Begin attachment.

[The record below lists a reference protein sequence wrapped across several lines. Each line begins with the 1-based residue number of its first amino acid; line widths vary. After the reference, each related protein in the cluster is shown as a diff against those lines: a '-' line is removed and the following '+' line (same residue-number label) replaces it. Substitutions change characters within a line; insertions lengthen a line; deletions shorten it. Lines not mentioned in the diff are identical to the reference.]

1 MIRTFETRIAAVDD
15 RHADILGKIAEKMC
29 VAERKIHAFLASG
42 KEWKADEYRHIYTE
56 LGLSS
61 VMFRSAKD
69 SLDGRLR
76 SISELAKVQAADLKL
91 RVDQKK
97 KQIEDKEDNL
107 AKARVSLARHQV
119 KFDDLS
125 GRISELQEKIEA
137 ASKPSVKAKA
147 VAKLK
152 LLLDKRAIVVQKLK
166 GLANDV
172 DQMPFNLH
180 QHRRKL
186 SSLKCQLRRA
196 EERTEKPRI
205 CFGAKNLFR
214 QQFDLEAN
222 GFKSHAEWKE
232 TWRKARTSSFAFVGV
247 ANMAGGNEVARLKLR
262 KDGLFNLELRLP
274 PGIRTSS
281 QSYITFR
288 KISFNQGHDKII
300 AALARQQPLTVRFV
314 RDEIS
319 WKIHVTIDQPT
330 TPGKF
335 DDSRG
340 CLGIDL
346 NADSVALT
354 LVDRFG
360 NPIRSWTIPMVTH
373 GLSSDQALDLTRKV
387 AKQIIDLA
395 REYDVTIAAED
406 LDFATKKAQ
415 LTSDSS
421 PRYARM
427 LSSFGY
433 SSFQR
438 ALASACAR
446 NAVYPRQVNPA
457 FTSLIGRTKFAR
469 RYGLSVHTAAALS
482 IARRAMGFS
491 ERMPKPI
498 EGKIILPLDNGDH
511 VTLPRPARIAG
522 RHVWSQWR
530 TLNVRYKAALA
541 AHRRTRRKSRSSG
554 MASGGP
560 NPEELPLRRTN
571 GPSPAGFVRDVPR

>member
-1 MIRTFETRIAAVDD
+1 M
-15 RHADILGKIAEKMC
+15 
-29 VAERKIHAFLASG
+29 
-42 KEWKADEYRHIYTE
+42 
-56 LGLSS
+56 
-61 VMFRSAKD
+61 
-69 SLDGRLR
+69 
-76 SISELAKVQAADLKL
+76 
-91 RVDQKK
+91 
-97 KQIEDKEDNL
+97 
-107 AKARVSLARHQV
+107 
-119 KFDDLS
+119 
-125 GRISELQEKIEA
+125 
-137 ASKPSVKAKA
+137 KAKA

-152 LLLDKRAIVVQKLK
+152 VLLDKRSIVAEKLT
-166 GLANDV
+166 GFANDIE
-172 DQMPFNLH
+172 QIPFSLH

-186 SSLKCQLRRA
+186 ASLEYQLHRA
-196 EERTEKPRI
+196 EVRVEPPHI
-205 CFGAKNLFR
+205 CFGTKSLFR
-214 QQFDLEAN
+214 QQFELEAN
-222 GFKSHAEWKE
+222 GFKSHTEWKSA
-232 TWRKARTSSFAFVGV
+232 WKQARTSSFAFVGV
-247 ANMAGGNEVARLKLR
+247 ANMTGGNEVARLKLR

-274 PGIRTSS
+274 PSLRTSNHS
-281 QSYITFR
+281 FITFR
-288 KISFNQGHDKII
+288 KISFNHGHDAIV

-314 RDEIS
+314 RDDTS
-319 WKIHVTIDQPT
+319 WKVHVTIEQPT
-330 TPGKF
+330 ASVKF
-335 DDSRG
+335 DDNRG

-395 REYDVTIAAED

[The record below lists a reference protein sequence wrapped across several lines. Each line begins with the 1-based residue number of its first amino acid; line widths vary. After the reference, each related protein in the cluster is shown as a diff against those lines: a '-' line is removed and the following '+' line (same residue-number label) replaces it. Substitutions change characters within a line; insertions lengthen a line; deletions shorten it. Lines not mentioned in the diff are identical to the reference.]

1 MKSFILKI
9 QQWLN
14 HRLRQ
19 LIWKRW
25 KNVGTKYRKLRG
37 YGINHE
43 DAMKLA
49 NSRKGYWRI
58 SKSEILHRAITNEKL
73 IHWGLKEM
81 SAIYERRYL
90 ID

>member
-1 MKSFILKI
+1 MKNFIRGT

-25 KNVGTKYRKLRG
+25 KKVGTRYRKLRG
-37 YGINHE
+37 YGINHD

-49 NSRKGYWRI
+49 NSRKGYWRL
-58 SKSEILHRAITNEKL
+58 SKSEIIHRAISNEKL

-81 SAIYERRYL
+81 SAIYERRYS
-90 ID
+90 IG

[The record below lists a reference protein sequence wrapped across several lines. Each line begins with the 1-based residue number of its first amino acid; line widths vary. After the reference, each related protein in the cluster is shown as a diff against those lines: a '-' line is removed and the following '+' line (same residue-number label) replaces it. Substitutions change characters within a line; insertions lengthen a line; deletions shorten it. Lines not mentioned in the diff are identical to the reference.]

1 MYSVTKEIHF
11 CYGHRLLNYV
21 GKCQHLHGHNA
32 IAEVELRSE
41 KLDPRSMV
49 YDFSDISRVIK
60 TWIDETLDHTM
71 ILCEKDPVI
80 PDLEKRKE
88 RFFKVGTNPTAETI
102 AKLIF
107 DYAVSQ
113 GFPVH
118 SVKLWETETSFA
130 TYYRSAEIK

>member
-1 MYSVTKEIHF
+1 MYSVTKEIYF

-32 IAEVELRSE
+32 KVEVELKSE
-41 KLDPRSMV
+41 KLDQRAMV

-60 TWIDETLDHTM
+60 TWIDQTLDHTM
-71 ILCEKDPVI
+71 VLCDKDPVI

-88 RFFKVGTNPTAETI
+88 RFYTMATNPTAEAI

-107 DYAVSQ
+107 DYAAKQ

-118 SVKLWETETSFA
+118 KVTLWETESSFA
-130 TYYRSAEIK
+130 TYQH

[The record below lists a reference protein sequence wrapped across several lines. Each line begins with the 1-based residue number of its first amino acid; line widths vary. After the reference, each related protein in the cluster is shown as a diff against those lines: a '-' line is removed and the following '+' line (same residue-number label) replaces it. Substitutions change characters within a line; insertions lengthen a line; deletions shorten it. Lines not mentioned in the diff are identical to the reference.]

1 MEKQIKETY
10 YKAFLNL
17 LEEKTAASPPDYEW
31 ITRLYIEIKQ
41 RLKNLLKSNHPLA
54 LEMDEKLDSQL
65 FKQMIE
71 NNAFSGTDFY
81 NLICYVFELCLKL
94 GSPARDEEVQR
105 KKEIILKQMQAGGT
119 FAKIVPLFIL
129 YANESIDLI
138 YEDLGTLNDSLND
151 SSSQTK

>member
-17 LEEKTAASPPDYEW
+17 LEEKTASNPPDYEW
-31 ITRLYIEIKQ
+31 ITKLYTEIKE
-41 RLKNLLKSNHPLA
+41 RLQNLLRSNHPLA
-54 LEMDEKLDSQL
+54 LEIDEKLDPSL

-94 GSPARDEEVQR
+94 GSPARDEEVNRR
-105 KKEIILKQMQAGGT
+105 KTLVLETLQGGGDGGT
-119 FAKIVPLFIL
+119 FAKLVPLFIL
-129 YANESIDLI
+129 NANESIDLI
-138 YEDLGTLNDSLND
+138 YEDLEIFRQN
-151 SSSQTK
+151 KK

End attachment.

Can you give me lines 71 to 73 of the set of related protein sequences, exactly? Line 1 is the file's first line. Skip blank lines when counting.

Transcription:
+42 
-56 LGLSS
+56 